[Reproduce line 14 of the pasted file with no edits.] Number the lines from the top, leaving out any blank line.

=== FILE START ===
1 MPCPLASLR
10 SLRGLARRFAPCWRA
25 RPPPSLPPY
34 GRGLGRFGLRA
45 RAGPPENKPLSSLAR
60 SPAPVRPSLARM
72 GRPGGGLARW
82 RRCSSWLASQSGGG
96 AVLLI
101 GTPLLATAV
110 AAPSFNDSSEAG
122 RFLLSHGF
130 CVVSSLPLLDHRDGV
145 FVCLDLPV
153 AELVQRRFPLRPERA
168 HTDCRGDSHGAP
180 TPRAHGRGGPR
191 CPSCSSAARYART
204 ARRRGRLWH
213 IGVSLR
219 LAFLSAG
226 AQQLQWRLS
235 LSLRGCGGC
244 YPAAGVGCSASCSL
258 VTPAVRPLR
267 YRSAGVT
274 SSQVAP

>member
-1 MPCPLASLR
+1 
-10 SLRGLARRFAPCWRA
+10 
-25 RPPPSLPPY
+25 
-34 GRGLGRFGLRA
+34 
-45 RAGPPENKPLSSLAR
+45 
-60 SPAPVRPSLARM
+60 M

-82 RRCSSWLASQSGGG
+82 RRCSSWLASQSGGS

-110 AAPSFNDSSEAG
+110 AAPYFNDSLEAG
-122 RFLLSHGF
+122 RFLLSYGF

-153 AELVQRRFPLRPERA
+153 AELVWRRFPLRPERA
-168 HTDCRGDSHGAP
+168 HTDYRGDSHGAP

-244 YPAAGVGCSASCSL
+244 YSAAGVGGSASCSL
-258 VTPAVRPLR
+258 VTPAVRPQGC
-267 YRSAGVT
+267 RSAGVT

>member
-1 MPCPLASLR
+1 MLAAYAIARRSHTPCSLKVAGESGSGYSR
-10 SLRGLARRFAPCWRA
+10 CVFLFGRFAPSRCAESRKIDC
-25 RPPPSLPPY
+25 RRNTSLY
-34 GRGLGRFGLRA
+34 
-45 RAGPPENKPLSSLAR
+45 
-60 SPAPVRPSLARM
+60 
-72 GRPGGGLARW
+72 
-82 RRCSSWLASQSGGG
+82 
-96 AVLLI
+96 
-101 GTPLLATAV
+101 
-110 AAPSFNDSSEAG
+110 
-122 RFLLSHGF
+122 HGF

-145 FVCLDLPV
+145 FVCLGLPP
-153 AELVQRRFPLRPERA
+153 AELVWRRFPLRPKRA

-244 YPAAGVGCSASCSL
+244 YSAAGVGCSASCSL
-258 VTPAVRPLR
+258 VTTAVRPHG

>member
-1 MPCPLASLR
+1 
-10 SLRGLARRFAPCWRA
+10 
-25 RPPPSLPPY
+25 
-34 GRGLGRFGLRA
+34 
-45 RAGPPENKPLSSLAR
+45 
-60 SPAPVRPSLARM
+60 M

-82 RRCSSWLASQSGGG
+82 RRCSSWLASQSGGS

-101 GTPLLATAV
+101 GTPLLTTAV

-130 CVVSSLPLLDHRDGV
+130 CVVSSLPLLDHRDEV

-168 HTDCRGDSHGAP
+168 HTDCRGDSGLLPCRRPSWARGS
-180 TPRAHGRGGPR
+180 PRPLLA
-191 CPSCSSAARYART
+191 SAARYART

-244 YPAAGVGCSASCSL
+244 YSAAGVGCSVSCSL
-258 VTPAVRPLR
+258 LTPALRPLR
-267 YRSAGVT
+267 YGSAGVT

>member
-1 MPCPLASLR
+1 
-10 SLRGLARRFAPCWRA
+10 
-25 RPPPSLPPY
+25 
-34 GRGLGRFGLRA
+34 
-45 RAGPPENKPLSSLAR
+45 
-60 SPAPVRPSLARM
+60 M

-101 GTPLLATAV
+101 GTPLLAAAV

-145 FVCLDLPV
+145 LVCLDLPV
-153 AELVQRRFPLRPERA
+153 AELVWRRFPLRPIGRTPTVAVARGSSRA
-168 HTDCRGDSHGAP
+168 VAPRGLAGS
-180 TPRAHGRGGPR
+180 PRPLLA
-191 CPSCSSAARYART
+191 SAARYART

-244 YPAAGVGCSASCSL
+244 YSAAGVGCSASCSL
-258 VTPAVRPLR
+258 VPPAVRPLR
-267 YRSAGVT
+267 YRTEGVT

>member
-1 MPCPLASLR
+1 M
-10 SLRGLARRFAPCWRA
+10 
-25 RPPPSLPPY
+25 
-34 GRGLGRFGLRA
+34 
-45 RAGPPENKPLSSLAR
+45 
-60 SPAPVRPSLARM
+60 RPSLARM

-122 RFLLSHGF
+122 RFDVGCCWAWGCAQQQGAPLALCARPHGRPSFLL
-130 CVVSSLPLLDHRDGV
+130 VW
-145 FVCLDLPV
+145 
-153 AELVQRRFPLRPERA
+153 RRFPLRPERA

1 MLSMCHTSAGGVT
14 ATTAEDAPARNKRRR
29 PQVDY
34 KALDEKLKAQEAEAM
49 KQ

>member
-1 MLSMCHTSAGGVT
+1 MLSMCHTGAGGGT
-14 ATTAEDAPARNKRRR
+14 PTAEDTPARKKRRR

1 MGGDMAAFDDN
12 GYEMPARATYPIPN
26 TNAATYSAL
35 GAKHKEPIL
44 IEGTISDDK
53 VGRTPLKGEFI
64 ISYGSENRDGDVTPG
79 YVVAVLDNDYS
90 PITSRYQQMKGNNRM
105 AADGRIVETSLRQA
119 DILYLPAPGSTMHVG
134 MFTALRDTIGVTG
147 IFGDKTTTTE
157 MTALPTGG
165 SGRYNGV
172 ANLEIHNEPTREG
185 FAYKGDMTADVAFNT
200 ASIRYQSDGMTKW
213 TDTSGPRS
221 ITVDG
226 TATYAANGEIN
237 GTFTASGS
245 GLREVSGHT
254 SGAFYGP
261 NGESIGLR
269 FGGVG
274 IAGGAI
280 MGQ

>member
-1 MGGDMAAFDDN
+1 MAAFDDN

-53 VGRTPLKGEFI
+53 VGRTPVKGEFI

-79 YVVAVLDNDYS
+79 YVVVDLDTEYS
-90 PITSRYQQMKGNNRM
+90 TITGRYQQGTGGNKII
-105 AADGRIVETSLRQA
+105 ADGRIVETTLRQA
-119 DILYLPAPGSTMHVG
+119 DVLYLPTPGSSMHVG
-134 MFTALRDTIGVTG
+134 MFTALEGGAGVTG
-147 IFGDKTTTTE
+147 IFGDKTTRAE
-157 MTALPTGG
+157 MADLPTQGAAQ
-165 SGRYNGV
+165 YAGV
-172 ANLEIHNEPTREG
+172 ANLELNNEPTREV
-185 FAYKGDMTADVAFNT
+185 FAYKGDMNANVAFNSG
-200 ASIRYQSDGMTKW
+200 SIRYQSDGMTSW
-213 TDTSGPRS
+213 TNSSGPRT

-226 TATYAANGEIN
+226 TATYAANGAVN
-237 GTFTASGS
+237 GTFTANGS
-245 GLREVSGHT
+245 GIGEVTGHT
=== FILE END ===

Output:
145 FVCLDLPV